Ordinarily I shy away from hot-button issues and current events and prefer to think about things in fictional worlds, so this book isn’t something I would usually read, yet I found it to be an absorbing read. The war on terrorism and the presence of our military in the Middle East is a highly controversial subject that has perhaps left the forefront of our conscious minds. The world has moved on, but there are still many problems out there and this book is the account of one man’s experiences while he served out there as a journalist for the BBC.
Despite all the controversy surrounding the subject, Combat Camera doesn’t stray into putting forth a political agenda and it doesn’t descend into arguing whether the war is a good or necessary thing. Instead, it’s a very human account that shows the realities of day to day life. There’s always a foreboding sense of danger pervading the book that makes the read a gripping one, as we’re never sure what danger Christian is going to find himself in next. Accompanied by field reports of injuries and many accounts of first-hand interactions with the wounded the book can sometimes be grisly, but Hill never shies away from depicting the brutality of the war.
Combat Camera isn’t an entirely grim read though, as the horrific side of war is tempered by the wry observations of the author. It is a dry, sardonic kind of humour that may not be for everyone but I appreciated it, and enjoyed his tales of chatting with Ross Kemp, and the attitudes of some of the officers regarding journalists; the interactions between Hill and Faulkner were darkly amusing. There are many touching parts as well, so I found that it elicited a range of emotions.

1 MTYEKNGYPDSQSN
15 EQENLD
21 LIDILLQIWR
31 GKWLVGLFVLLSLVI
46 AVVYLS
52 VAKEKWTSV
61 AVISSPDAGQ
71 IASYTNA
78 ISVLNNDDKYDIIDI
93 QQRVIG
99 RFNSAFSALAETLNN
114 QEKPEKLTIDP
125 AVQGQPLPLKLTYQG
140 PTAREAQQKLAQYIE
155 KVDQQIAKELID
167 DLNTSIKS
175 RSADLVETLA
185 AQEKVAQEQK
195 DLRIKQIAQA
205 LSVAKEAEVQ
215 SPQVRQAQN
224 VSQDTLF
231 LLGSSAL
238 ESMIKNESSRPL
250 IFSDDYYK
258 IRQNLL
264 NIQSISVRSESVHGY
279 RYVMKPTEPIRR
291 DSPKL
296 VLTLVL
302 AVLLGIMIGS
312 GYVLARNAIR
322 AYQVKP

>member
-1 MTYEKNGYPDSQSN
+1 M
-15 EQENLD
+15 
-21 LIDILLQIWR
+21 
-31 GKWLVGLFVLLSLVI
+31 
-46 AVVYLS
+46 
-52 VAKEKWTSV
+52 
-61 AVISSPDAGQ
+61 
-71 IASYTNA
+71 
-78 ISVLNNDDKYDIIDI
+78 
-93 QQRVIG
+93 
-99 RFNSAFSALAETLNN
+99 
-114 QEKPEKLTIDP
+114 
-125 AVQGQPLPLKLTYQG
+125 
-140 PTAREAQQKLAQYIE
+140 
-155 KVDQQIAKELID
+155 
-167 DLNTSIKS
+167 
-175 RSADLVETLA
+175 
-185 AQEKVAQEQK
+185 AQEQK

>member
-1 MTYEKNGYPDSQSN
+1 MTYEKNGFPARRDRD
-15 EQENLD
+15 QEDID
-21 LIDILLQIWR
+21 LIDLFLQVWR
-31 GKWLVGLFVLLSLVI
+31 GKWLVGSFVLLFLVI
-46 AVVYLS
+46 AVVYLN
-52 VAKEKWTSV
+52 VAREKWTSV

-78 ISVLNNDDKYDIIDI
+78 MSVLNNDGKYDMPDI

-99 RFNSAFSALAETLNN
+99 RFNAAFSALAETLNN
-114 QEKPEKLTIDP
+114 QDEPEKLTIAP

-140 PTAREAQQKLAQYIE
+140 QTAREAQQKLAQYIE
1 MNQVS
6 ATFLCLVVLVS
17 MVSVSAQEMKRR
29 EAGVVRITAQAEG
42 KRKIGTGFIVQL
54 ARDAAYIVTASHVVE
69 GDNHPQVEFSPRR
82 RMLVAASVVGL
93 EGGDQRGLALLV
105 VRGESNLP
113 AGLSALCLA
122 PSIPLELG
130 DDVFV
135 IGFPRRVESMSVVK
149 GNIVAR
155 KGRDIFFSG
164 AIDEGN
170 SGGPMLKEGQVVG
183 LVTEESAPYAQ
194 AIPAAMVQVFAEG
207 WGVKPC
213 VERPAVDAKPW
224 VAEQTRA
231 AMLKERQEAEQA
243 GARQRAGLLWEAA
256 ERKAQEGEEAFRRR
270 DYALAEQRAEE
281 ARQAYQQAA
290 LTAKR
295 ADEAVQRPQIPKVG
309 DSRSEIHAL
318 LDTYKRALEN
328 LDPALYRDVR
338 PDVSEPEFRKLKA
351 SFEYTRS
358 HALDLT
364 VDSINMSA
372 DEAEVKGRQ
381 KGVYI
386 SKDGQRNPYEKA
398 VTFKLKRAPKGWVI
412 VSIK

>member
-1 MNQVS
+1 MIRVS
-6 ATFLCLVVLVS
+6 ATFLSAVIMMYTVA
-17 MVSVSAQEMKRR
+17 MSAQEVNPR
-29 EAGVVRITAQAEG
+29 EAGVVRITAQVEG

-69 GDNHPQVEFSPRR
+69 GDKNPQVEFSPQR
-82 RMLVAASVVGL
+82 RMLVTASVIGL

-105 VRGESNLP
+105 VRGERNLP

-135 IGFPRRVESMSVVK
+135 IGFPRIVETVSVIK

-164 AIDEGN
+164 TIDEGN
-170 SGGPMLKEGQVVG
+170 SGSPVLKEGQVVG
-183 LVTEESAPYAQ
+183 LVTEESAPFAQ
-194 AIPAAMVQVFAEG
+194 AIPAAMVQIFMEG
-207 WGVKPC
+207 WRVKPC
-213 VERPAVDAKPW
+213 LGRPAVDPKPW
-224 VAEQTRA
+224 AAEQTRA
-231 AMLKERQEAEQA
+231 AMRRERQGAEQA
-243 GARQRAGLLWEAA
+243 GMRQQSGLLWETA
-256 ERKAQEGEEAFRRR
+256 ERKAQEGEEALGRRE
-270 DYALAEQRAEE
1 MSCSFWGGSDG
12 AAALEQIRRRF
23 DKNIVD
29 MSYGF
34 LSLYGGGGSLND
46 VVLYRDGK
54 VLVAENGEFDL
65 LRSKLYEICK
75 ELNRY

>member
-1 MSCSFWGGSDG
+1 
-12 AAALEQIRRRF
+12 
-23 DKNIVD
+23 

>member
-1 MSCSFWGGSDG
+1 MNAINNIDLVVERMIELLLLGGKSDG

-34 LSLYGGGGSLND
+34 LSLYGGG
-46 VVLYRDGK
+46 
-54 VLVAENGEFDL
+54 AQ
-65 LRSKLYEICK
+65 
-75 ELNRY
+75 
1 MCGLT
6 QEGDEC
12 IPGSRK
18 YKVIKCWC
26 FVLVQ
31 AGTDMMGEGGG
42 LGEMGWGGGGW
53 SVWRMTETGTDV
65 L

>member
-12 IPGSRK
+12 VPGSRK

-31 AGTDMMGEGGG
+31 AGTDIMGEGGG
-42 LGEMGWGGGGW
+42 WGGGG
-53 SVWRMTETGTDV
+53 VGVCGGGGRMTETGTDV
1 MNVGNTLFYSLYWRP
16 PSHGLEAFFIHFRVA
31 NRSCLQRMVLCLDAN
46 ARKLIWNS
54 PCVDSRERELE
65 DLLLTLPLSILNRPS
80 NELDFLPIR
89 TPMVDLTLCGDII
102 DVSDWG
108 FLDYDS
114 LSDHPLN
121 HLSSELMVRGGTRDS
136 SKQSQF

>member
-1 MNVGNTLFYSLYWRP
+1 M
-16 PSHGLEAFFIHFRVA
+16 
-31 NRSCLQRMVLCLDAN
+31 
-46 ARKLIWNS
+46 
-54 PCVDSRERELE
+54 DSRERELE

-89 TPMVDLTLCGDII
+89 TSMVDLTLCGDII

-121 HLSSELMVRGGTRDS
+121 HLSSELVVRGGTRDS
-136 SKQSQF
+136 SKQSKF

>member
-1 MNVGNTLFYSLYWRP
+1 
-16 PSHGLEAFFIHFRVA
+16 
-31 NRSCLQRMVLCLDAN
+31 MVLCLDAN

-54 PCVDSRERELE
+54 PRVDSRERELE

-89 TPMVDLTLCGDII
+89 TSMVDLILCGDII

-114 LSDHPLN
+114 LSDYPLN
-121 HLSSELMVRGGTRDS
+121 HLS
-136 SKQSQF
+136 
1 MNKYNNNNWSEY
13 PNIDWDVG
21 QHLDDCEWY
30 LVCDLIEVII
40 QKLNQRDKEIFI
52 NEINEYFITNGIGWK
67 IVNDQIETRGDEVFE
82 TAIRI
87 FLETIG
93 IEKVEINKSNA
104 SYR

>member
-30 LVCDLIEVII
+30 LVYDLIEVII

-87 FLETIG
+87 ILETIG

As I mentioned at the beginning of my review I tend not to keep up to date with current events, so I found Combat Camera to be very informative. I had no idea, for example, that the focus had shifted to the drug trade. Perhaps this is just a demonstration of my own ignorance, but I thought the book did a great job of showing what the political landscape is like without making it sound like propaganda.
Above all this is a human account, and with it entails shocking material that may be hard for those with a sensitive disposition to read. However, it’s not too gruesome and I think there’s no sense in trying to avoid the realities of the situation. This is a war and there are casualties, but while we are in England it is far off, this book brings it to the forefront of our minds and gives us a view of the day-to-day lives of the people over there, and in a very touching passage at the end we also see how it has affect Christian Hill. It’s a thoroughly engaging read and I have no hesitation in recommending it.
Combat Camera is written by Christian Hill and published by Alma Books. It is available now.